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Despite the all-too-common ‘advice’ of ‘just go get a job!’, getting on the career ladder is a challenging process, and an opportunity that is frequently inaccessible. Many homeless people suffer with severe mental and physical disabilities, addiction, no employment history, no home address, criminal records:  the list goes on.  With Britain’s unemployment rate at an all-time high (5.0%), being homeless is a huge setback from having that financial security. In the cases where people get to the interview stage, being fully equipped for what may be required presents itself with its own issues. Smart, interview-appropriate clothing  isn’t viewed as essential, so are very rare to find in clothing parcels, and are expensive to buy with little to no income. The survival skills learnt through being homeless are invisible to employers. Instead, you’ll be asked questions on work experience, something difficult to obtain and prove with no documents.

We all face some struggle in our lives, and every homeless person has a story behind the reason they are so. That man sat on the corner of your road might not be a drug addict. What if he was evicted because of soaring rent prices? Statistics show that 1 in 5 households face homelessness due to being unable to pay rent.  What if he was an addict, but with a story you’d never imagine? What if he was in that environment his whole life? Being a homeless addict is much more than it seems. It’s one thing to suffer in the cold, but another to struggle mentally and alone. Addiction is a disease that affects 38% of homeless people, and if you’re a minority, much higher. It is unimaginable to think that self-expression or race could be the reason someone is homeless, but sadly, this is another ‘reason’ for many people’s homelessness. One quarter of young people who are facing homelessness in the UK identify as LGBTQ+. In Shelter’s 2020 report, it was shown that black people are more than three times likely to experience homelessness, and people who are BAME become homeless or threatened with homelessness every eight minutes.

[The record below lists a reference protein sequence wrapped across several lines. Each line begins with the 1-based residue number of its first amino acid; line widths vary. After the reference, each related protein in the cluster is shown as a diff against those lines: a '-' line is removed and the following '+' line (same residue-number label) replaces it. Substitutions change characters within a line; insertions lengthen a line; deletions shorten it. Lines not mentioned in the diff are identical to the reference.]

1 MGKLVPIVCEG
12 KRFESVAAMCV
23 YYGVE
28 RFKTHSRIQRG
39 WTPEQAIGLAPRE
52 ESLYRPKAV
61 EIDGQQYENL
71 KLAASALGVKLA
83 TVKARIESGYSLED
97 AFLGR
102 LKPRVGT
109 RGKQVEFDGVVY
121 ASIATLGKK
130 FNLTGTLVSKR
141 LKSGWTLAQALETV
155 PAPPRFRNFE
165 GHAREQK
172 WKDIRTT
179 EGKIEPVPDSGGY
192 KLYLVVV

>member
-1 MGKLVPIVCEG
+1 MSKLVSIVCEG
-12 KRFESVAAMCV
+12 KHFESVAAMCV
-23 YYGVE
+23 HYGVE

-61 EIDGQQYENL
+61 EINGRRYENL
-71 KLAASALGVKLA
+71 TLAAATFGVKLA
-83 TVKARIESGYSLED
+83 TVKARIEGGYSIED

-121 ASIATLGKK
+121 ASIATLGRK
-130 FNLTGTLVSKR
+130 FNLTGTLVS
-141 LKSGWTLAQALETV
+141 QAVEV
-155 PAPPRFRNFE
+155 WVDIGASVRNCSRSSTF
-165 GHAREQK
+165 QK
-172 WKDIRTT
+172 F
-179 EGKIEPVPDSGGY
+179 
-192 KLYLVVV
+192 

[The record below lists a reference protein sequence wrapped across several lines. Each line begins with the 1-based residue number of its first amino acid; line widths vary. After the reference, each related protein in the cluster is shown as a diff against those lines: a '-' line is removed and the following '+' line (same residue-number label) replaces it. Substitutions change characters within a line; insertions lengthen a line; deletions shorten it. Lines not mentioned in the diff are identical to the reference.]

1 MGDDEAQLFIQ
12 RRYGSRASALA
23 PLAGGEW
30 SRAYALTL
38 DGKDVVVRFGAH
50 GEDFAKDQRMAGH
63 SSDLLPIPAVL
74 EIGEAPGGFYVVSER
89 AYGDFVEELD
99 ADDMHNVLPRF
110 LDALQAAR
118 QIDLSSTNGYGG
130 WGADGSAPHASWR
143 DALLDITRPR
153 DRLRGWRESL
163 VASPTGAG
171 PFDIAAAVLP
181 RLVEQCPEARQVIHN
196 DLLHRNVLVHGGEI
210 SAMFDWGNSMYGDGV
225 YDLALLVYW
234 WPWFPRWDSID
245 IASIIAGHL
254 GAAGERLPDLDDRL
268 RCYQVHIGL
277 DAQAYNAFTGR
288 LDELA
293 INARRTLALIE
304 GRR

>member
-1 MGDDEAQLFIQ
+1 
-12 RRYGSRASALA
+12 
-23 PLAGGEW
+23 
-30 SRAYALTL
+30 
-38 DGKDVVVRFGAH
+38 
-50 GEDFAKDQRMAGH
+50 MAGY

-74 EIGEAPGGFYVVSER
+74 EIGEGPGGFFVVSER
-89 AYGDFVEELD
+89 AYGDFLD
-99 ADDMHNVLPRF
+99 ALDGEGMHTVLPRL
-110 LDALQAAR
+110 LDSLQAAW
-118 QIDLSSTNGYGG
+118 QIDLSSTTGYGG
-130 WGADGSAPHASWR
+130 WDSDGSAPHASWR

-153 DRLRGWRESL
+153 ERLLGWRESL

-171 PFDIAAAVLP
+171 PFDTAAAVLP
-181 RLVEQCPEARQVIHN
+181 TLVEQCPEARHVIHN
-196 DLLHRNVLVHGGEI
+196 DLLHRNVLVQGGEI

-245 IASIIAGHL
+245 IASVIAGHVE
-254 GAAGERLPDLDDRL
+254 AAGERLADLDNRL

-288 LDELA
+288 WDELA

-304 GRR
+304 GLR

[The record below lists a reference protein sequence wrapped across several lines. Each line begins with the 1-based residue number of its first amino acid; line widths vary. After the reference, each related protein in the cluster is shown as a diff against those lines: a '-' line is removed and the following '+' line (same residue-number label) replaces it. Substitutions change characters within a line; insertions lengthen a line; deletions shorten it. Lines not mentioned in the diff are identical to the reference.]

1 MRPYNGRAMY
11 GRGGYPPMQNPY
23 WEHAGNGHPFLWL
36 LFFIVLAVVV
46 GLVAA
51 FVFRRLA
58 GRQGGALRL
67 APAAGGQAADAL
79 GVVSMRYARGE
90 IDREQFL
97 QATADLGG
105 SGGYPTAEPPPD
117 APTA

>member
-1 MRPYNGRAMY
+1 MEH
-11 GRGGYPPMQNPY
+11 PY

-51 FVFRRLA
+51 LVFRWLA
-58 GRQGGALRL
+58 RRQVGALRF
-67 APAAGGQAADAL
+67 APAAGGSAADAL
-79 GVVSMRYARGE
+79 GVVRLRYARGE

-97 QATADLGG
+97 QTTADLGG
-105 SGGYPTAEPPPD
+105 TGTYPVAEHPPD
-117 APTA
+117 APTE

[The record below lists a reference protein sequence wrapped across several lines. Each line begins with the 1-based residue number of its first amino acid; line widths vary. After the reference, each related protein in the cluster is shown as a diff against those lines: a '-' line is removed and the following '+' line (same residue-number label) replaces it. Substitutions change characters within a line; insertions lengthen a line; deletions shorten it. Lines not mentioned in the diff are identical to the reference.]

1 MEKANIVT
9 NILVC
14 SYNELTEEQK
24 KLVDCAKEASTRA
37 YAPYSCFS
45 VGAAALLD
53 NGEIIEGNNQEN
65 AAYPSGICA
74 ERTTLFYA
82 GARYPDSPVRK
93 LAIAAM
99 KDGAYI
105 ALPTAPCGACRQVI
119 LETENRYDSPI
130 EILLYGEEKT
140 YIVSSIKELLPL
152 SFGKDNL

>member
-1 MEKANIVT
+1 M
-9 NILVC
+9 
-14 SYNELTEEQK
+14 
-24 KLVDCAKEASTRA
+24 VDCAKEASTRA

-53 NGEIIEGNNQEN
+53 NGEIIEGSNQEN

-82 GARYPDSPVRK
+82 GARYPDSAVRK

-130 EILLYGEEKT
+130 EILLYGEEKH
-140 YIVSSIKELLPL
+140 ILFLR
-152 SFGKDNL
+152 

When the lockdown slogan was ‘stay home, save lives’, it failed to acknowledge those that simply couldn’t. Safe, indoor buildings where homeless people could find refuge were closed due to fear of the virus spreading. Rather than staying home, being homeless in a pandemic meant people were moved several times before being settled. Lack of personal protective equipment (PPE) also meant the virus was more likely to be passed on amongst others. Foodbank closures and lack of donations resulted in many going to bed hungry, with children being hit the hardest. The Government’s appalling decision to cut free school meals during the holidays meant they could not even turn to school for help. Being homeless as a child is already difficult enough, but being homeless in a time when Wi-Fi, a social bubble and space to work indoors are essential, is even harder. With no immediate family or friends around, homeless people lacked social contact in a time where it was needed more than ever.

With restrictions starting to ease and June 21st marked on all our calendars, things are finally starting to look up. Covid-19’s exposure of homelessness has started to open the government’s eyes to our crisis. The Ministry of Housing released a statement stating that they have spent ‘over £700m this year and £750m next year on tackling homelessness and rough sleeping. We are also working with partners to learn any lessons from the pandemic and end rough sleeping for good’. With PPE now being readily available, job centres opening their doors, and finally being able to socialise again, it’s a lot easier to get the help and support. If lockdown has taught us anything, it’s that we should be compassionate now more than ever. Last year was hard on all of us, and helping someone who is less fortunate can make all the difference; that one helping hand can make someone believe there is light at the end of the tunnel and give them that beam of hope. Remember Paddy - you could be the hero in someone else’s survival story.